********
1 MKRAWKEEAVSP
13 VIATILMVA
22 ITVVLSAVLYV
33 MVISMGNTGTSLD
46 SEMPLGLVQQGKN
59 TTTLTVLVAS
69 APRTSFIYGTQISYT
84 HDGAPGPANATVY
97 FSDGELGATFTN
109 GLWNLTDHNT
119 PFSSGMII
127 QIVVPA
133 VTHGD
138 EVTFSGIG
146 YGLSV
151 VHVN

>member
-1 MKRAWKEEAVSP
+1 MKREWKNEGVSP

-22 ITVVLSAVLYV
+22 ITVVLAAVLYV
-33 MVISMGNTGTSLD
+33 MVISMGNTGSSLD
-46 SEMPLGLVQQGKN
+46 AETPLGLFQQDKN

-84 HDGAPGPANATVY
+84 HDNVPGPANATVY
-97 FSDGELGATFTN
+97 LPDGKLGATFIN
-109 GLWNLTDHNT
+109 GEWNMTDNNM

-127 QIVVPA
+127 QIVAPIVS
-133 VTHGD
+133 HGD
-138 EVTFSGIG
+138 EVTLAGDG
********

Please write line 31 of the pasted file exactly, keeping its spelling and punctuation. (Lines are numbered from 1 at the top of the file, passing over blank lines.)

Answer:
+109 GEWNMTDNNM